Two more Masked Shrike (pictured above, right) were also active at this stopping place. Though at the edge of its breeding range in northern Greece, we did very well for this charming little Shrike through the week, indeed coming across eight separate individuals on this day (8th). We also disturbed a Middle Spotted Woodpecker that flew away calling loudly. I recognised that sound at once from my recent experience of the species in Estonia.
On Wednesday (10th) we penetrated the Belles Mountains further to the south-east above a town Serres. Access into this area is mostly by dirt roads but on one peak, Mount Vrondou (c1900m) there is a small scale ski centre and so a metalled road goes all the way up. The landscape and montane habitat here is Alpine rather than Mediterranean and within it we set out to explore a very different bird mix to that occurring at lower elevations. At the summit the stand-out birds were Common Crossbill and Tree Pipit, while much of the other bird life was of common species from home such as Robin, Chaffinch, Chiffchaff and Lesser Whitethroat.
For the rest of the day we made our way back down the mountain, stopping at various locations. Our first walk was along a track into the mixed beech and pine forest that cloaks the slopes immediately below the summit. The main interest for me here was butterflies that will be dealt with in a separate post. These included two new (for me) regional butterfly species, Northern Wall Brown and Eastern Wood White.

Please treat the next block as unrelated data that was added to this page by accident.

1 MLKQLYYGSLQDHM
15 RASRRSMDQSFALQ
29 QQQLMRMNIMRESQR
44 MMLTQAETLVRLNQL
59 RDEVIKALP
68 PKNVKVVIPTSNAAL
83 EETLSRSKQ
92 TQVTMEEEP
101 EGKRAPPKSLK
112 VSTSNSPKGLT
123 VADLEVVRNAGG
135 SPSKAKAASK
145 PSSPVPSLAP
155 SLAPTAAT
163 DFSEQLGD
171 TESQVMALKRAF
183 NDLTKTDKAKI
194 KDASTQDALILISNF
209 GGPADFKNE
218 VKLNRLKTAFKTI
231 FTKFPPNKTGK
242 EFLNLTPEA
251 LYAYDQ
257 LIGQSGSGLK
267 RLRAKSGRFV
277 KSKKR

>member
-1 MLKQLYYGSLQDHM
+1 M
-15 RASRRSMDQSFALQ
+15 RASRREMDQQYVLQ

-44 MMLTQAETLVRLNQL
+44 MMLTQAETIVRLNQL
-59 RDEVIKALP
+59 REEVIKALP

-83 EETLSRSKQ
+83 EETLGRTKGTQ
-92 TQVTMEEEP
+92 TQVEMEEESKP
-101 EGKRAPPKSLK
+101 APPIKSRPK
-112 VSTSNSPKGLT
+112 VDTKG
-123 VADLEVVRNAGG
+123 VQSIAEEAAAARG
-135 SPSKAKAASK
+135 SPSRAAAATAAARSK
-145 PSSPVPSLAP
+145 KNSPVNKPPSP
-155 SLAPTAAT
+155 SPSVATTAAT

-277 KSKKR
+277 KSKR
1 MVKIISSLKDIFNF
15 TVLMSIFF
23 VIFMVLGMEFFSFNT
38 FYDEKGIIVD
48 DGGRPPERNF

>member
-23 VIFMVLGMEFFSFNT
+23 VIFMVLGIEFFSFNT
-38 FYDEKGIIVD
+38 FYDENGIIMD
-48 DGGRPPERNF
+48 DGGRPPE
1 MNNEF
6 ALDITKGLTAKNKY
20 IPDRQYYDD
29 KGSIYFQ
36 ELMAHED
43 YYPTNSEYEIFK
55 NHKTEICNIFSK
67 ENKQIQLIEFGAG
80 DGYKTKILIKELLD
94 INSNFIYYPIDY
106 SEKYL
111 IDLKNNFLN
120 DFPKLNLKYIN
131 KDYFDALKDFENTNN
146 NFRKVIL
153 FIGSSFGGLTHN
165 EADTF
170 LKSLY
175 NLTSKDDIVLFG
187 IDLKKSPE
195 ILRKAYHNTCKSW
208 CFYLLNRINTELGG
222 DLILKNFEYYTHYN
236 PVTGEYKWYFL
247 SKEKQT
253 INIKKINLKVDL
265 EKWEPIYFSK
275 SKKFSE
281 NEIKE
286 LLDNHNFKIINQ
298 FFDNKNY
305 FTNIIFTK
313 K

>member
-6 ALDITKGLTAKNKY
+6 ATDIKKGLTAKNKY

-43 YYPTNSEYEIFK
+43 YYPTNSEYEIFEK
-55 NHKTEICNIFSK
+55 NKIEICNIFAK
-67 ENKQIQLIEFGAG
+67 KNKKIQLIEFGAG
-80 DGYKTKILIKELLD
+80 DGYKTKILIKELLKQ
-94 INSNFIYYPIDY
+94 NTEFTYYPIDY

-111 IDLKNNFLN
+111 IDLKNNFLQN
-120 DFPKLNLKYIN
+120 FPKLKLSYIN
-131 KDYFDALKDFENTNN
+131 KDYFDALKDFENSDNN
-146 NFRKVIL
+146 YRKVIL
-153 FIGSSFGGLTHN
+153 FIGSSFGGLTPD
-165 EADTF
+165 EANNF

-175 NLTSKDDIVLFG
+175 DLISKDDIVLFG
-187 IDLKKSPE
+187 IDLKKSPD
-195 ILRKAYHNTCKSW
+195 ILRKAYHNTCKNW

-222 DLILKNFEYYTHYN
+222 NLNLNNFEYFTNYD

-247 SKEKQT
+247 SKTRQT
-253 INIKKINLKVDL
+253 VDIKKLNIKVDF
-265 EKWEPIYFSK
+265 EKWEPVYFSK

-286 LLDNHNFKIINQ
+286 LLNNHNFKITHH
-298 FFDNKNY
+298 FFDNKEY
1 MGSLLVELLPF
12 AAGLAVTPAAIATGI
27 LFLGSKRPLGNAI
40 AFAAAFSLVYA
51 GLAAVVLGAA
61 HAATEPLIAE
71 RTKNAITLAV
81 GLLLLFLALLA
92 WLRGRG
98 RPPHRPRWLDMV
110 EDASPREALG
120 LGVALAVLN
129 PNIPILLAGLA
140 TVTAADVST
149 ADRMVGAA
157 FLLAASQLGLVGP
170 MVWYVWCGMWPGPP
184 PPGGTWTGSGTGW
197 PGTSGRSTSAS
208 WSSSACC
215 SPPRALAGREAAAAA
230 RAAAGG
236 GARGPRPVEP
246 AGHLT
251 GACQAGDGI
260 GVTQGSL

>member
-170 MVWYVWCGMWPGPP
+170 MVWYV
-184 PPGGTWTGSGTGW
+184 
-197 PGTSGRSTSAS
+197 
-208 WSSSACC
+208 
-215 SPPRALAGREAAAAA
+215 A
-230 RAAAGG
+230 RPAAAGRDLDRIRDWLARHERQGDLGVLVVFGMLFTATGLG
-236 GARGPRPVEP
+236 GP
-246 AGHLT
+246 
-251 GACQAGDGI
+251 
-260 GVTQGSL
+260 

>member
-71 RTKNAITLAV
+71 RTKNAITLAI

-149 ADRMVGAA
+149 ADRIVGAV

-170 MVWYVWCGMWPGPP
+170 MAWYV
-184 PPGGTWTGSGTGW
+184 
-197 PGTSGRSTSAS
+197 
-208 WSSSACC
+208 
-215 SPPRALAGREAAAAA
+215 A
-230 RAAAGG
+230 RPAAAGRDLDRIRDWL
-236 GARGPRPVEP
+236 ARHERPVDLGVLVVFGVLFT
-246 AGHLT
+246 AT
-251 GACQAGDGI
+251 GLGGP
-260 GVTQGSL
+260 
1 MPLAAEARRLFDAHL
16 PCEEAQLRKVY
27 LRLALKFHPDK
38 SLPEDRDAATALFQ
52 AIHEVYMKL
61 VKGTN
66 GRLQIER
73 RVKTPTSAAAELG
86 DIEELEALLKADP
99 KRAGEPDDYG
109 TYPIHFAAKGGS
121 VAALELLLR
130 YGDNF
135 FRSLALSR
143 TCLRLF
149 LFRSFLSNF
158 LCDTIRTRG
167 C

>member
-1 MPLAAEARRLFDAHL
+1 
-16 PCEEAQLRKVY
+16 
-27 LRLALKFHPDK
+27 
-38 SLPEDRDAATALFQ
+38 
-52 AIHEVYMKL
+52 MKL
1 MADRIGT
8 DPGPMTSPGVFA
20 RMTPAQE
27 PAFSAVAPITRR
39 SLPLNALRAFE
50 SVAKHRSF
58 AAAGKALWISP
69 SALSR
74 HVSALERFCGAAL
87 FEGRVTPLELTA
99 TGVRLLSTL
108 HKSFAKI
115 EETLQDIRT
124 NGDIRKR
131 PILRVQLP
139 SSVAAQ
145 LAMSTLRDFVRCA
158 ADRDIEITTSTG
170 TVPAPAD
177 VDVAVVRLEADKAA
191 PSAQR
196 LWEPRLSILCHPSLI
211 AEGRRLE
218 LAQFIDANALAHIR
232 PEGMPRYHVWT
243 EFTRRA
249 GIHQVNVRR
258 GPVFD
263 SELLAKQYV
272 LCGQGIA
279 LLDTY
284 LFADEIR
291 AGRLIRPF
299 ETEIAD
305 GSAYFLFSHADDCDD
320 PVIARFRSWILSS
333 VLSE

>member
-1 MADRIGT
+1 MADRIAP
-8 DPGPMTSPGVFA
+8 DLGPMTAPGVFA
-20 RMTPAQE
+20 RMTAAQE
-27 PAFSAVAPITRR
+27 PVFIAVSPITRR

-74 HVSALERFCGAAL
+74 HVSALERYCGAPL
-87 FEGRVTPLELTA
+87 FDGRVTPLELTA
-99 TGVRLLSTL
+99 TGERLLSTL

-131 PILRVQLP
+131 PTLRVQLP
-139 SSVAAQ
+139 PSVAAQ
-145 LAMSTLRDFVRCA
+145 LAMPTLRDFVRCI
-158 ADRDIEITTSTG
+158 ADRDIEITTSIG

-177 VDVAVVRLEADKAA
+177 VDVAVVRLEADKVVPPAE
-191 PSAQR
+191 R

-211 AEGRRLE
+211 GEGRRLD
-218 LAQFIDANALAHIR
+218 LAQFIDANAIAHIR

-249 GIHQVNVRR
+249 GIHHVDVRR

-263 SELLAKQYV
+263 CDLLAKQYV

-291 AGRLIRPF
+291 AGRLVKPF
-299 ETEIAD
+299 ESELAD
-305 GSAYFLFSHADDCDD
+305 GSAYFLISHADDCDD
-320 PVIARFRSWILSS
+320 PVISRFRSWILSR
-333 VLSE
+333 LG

Below the treeline we stopped for our picnic lunch on a grassy, rocky slope that we shared with three different lizard species. The haunting song of Woodlark revealed their own presence here, and Red-backed Shrike was seen again. Fortunately in this trip’s company I am able to put names to the reptiles. In this collage (below) are Erhard’s Wall Lizard, Balkan Wall Lizard and a male Common Green Lizard in its breeding colours.
This (below, left) is something I haven’t seen before: a Dung Beetle rolling dung on which their larvae feed in the nest. They apparently prefer to go in reverse so I’m not sure how they get the dung back home. Well I have to write about something other than birds in this journal from time to time! The right hand one for obvious reasons is a Rhinocerous Horn Beetle. There were a lot of Green-winged Orchid growing on these slopes so I have included a picture.